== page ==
By Kathleen Doheny
WebMD Health News
Reviewed by Hansa D. Bhargava, MD
May 17, 2016 -- More than 40% of sunscreens tested by Consumer Reports experts don't live up to their SPF claims, according to the organization's annual report on the products.
Twenty-eight of the sunscreens did not deliver the promised SPF level, says Trisha Calvo, CR's deputy editor of health and food. And two products claiming an SPF of 50 actually weighed in with an SPF of 8, according to test results.
This year's report includes ratings of lotions, sprays, sticks, and facial sunscreens, and reviews both adult and children's formulas. It also includes commonly asked questions about sunscreens, such as what SPF (sun protection factor) and ''broad spectrum'' are. It will be published in the July issue of Consumer Reports magazine.
Seventeen sunscreens earned a spot on the organization's "recommended" list.
"I think there are a lot of really good sunscreens on the market," Calvo says.
The testing uses volunteers who soak in water after the sunscreens are applied, and then have their skin exposed to UV light. The Personal Care Products Council, a group that includes sunscreen makers, questioned the process and say that their products meet FDA requirements and their own testing.
2016 Sunscreen Winners & Losers
Two products earned a perfect score: La Roche-Posay Anthelios 60 Melt-in Sunscreen Milk lotion, with an SPF of 60, and Trader Joe's Spray with an SPF of 50-plus. It's priced at $7.20 an ounce. The Trader Joe's spray is $6 for 6 ounces.
The other 15 making the recommended list are:
- Pure Sun Defense SPF 50 Disney Frozen, at $.79 per ounce
- Coppertone Water Babies SPF 50, at $1.31 an ounce
- Equate Ultra Protection SPF 50, at $.49 an ounce
- No-Ad Sport SPF 50, at $.63 an ounce
- Ocean Potion Protect & Nourish SPF 30, at $1 an ounce
- Aveeno Protect + Hydrate SPF 30, at $3.33 an ounce
- Banana Boat Sun Comfort Continuous Spray SPF 50+, at $1.67 an ounce
- Neutrogena Beach Defense Water + Sun Protection SPF 70, at $1.62 an ounce
- Caribbean Breeze Continuous Tropical Mist SPF 70, at $2.77 an ounce
- Equate Sport Continuous Spray SPF 30, at $.83 an ounce
- DG Body Sport SPF 30 (spray), at $.88 an ounce
- Coppertone Kids Stick SPF 55, at $9.17 an ounce
- Up & Up Kids Stick SPF 55, at $5.83 an ounce
- Avon Sun + Sunscreen Face Lotion SPF 40, at $3 an ounce
- Up & Up Ultra Sheer SPF 30 (facial sunscreen), at $1.73 an ounce
The sunscreens tested included both mineral and chemical types. Mineral sunscreens, with ingredients such as titanium dioxide and zinc, were less likely to meet their SPF claims than chemical sunscreens, with ingredients such as avobenzone, Calvo says. Looking back over 4 years, the researchers found that 26% of mineral sunscreens tested met their SPF claim, compared to 58% of the chemical ones.
While the FDA requires sunscreen makers to test their products, in most cases it doesn't require them to submit their results to the agency.
Sunscreen Industry Weighs In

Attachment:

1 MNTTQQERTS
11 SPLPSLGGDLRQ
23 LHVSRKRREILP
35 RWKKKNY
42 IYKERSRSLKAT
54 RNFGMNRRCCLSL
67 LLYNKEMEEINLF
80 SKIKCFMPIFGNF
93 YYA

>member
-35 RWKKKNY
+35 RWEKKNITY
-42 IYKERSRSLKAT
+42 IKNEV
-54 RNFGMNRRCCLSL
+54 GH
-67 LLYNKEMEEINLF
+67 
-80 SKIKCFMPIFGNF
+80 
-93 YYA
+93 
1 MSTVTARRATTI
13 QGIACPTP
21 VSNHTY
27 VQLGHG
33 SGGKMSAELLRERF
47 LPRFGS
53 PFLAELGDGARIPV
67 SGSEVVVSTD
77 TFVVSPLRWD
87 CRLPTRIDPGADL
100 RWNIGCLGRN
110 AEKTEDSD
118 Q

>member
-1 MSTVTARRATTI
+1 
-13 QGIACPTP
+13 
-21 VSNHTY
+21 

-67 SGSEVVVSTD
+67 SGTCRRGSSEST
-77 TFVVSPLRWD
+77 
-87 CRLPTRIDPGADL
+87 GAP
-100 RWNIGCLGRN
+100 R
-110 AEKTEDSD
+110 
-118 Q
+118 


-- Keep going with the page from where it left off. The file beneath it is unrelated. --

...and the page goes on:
Claims that products don't meet the promised SPF level may be due to common testing errors, Beth Lange, PhD, chief scientist at the Personal Care Products Council, says in a statement.
Two products that fell far short of their claimed SPF include Banana Boat Kids Tear-Free, Sting-Free Lotion SPF 50 and CVS Kids Sun Lotion SPF 50. Both tested at an SPF of 8.
CVS spokesman Michael DeAngelis says the company and an independent third party re-tested the product, using industry standards and FDA methods. "There is absolutely no indication that our product has an SPF lower than 50," he says.
Edgewell Personal Care, maker of Banana Boat and Hawaiian Tropic products, says in a statement that ''all of our sun care products undergo rigorous testing for SPF, broad spectrum and water resistance during product development; are appropriately labeled for SPF; and meet our own specifications as well as relevant FDA regulations."
The disparity between claimed SPF protection and tested SPF is a ''cause for real concern," says Tim Turnham, PhD, executive director of the Melanoma Research Foundation.
The report ''raises very important points about the importance of SPF as well as the importance of broad-spectrum UVA protection as a means to reduce the risk of skin cancer and to minimize premature skin aging," says Elizabeth K. Hale, MD, senior vice-president of the Skin Cancer Foundation.
Buying sunscreens with SPFs higher than 30 may be a good idea, Hale says, to compensate both for products that fall short of their claims and for the tendency to under-apply sunscreens.
''The best sunscreen is the one you will use," Turnham says. If you choose a spray, ''you have to be sure you have good coverage. You should avoid inhaling it. And be careful with kids and sprays. If you are concerned, spray it on your hand and rub it in.''
The FDA has warned against using sunscreen spray on children until they do more testing.
Also make sure to put on enough sunscreen -- about a shot-glass full for your entire body if you're in a bathing suit. Reapply every 2 hours or sooner if you're sweating or swimming, the American Academy of Dermatology says.
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